Adobe Wants to Make Photoshop a Tool For Spotting Fake Photos

Screenshot: Gizmodo, Other
Screenshot: Gizmodo, Other

For 30 years, savvy pixel-pushers have been using Photoshop to manipulate and edit imagery, but now that computers can create doctored photos all on their own using advanced AI, Adobe wants to leverage its image-editing tools to help verify the authenticity of photographs.

As Wired reports, Adobe partnered with a handful of companies last year to help develop its Content Authenticity Initiative: an open standard that stamps photographs with cryptographically protected metadata such as the name of the photographer, when the photo was snapped, the exact location an image was taken, and the name of editors who may have manipulated the photo in some manner along the way, even if it’s just a basic colour correction.

Later this year, Adobe plans to incorporate the CAI tagging capabilities into a preview release of Photoshop so that as images are opened, processed, and saved through the app, a record of who has handled or manipulated the photo can be continuously documented in an ever-growing log built right into the image itself. The CAI system will also include information about when a photo was published to a news site like The New York Times (one of Adobe’s original partners on this initiative last year) or a social network, such as Adobe’s Behance, where users and artists can easily share their creations online.

The CAI system does have the potential to help slow the spread of disinformation and manipulated photos, but it will require users to have access to the secured metadata, and to take the initiative to verify that an image they’re looking at is authentic. For example, photos of a supposed violent protest shared the next day on Facebook could be easily debunked by the metadata revealing the images were actually shot years ago in another part of the world.

For it to be effective, the CAI approach has to be widely accepted and implemented on a large scale by those creating photo content, those publishing it, and those consuming it. Photographers working for official news organisations could easily be required to use it, but that’s a tiny sliver of the imagery being uploaded to the internet on a daily basis. For the time being, it doesn’t seem like social media giants such as Twitter or Facebook (which owns Instagram) are planning to jump on the CAI bandwagon, which is problematic given that’s where a lot of so-called “fake news” gets posted and extensively shared now.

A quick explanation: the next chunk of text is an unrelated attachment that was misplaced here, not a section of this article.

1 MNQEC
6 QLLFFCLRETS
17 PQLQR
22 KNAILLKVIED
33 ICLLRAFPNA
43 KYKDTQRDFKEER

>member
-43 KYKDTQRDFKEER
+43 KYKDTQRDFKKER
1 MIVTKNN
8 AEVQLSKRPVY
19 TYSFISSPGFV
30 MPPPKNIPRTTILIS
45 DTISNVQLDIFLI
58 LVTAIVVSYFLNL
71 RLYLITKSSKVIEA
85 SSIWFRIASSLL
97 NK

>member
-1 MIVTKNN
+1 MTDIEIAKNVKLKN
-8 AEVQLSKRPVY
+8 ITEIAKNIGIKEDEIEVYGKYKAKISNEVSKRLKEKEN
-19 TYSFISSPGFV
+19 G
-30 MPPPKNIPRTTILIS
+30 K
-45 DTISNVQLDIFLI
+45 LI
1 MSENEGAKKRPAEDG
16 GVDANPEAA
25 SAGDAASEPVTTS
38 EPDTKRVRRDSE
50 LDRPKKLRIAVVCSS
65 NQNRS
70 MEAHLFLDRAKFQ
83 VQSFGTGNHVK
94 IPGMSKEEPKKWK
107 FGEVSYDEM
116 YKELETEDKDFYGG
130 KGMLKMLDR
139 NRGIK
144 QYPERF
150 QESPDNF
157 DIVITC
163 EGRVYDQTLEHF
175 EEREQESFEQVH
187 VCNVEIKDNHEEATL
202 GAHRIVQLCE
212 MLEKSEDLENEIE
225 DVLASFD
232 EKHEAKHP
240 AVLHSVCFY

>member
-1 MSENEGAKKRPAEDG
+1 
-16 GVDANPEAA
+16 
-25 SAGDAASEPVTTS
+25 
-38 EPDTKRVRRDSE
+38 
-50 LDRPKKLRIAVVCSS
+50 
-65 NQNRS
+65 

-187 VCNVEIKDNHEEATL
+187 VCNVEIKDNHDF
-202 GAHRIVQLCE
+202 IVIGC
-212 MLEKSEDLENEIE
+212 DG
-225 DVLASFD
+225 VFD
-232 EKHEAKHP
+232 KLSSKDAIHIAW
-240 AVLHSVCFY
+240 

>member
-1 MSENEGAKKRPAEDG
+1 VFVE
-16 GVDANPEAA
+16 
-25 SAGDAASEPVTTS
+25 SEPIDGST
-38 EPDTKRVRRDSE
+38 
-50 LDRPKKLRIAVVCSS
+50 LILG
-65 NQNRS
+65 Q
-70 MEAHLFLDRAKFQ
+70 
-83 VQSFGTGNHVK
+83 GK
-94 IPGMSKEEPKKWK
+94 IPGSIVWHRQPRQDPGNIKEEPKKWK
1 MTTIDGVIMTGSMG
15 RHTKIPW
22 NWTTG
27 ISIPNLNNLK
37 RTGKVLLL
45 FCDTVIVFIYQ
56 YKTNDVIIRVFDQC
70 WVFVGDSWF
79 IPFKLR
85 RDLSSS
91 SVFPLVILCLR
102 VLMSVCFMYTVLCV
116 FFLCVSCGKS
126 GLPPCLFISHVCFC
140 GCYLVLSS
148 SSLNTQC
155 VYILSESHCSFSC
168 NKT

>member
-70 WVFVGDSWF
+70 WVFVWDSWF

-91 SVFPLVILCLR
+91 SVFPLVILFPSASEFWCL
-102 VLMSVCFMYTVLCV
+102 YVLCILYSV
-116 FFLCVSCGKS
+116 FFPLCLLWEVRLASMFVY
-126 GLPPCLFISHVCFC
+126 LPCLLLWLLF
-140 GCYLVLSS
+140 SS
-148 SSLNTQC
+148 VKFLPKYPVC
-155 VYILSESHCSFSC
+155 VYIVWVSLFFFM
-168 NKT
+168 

The use of cryptography does make it hard for the CAI metadata embedded in the images to be tampered with, but it’s not impossible. There’s also the potential for the metadata to be completely stripped off an image and replaced with fake information. The CAI system, at least in its current form, doesn’t include any safeguards to prevent people from taking screenshots and then modifying the signed and authorised images. One day such safeguards could be built into an operating system, limiting the ability to screenshot an image based on its CAI credentials, but that’s a long way off.

In the world of digital photography, Adobe carries a lot of weight and influence, and it will need to leverage that as much as it can for its Content Authenticity Initiative to have any hope of being an effective tool against fakes. Getting a handful of big name newspapers on board just isn’t enough. Support for the CAI system has to be baked into digital cameras, computers, mobile devices, and any platform that can be used to share images en masse. And it needs to be coupled with a big push to not only educate users on how to use this information to spot fake news, but also a desire to actually take a few extra seconds to verify for themselves if an image is real or not — and that might be the biggest hurdle. If the pandemic has taught us anything, it’s that people are eager to believe anything that supports their own ideals, no matter what the experts might say.